I would like to present myself as a human being or, let's say, I am learning to be a human being. To be biologically human and ‘being human' is a tremendous difference. In today's world, humans are the most dominant creature, but the cosmos is not only about humans and it is not made for only humanity. The cosmos is made for diversity, where the human being is the most sophisticated creature who has developed a sense of responsibility for all.
– Puja Koirala, Nepal
”I am a rebel in nature”
I studied a Master in Business Science, but even then I was already actively involved in student union politics. I am a rebel in nature and felt responsible to do something while I witnessed the social issues around me. There were so many unsolved issues like human rights, different forms of violence, corruption, social injustice; these topics continuously throb within me. I tried to understand and find the best solutions being at the forefront and have since then been advocating for human value and equal opportunity. So it was an obvious choice to become part of the Nepal Red Cross in 2008. I understood and admired the humanistic value of its fundamental principles and worldwide work. Since then I have had the opportunity to learn and contribute to different teams and on different levels. I have been active in Disaster and Crisis Management Programming, Livelihood, School/Community-Based Disaster Risk Reduction, Master Trainer for Emergency Response and Responder Team Training and Protection Gender & Inclusion (PGI).
After the devastating earthquake that hit Nepal in 2015, we made huge efforts to ensure the quality services through PGI. Our society was in a major need of inclusive services and had to mitigate the different issues of sexual gender-based violence that always increased after a disaster. I initiated steps to ensure a safe environment during the period of earthquake operation by institutionalizing the Code of Conduct for Child Protection and Anti-harassment within the organization. I also established a reporting mechanism to respond to the employee/volunteer and community cases on any kind of sexual and gender-based violence. This brought an immense opportunity for the process of realizing what needed to change in our society.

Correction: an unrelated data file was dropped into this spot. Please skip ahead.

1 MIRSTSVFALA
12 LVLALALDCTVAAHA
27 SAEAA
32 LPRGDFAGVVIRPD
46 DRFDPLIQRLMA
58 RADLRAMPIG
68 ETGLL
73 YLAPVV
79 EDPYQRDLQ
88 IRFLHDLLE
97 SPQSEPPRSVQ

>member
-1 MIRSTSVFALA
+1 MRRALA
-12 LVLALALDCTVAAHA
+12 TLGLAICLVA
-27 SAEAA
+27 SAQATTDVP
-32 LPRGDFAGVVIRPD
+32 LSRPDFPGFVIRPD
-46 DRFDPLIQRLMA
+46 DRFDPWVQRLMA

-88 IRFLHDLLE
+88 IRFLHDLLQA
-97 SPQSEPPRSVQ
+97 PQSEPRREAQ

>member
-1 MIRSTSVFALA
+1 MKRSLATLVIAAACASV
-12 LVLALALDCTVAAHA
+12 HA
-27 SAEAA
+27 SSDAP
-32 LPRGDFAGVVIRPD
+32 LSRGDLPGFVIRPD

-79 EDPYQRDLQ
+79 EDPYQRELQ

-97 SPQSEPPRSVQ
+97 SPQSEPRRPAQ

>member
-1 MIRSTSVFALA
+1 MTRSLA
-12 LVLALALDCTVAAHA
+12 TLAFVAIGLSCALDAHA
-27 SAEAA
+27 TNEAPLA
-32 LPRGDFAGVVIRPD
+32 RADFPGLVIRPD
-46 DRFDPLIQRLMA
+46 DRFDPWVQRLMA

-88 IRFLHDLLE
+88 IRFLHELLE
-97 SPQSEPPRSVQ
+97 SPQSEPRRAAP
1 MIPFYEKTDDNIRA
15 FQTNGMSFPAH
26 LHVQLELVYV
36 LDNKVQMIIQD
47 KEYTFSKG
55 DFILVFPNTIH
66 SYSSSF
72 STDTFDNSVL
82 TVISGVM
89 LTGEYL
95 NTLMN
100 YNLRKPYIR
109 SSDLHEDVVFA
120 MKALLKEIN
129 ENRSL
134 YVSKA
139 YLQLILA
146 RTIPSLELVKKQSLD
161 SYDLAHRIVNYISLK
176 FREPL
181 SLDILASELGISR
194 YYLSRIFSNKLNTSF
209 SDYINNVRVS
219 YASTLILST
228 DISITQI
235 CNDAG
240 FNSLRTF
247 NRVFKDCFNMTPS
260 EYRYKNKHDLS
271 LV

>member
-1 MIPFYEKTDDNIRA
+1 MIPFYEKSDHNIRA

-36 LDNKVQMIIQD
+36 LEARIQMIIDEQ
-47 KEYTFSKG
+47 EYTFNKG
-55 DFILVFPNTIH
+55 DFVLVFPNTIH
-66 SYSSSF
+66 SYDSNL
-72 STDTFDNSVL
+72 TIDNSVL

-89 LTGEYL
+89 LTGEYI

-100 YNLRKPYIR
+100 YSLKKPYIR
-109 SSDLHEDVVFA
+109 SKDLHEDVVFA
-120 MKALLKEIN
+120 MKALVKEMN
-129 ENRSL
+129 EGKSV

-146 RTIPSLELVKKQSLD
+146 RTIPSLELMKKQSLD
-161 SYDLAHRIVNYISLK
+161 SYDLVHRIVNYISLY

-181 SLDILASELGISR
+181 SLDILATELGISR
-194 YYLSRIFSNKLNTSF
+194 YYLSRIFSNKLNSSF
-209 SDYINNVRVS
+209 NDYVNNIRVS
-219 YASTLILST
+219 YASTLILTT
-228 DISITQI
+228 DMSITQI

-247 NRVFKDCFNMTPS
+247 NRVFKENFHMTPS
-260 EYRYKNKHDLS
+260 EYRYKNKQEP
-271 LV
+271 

In Nepal women and men have different social responsibilities, women are more focused on domestic work, while men have taken other responsibility beyond the household. Our social values and culture are based upon that tradition and that is a fact that we need to understand. It doesn't mean that we have to go against our culture and values for equality. I don't see any meaning in fighting against anything. Rather we have to enlighten the real strength and quality of women. The gender inclusion movement that started not only in Nepal but all over the world, should work to create the environment of equal opportunity for enhancing the basic quality of men and women. Because when there are equal forces, there won't be any fighting, there won't be any violence, instead, there will be great harmony which will foster creativity, peace and prosperity.
I believe that a good leader is someone who dares to work upon oneself and can inspire and influence others. I don’t know if I am a good leader. But I believe a good leader only needs one quality: to see things clearly that others cannot see. That is why I try my best to give a strong sense of peaceful presence to the people and leaders of our country and try to make them see why Protection Gender and Inclusion is good for our society and will improve our quality of life. Every step we take in this process is a conscious effort towards a more equal society. Every approach should touch the human heart.
But what we do is less significant, it is about how we do it that brings the result. What subjects and topics we advocate for have less meaning if we don't practice it in our daily life. That is what people and societies need to grow. So let’s start with ourselves. We should not have to be revolutionaries or reformers. The only thing we need to have is a conscious and peaceful presence, integrity and love in our actions. Only then we can grow into better human beings.
Only 24.3% of all national parliamentarians were women as of February 2019, a slow increase from 11.3% in 1995.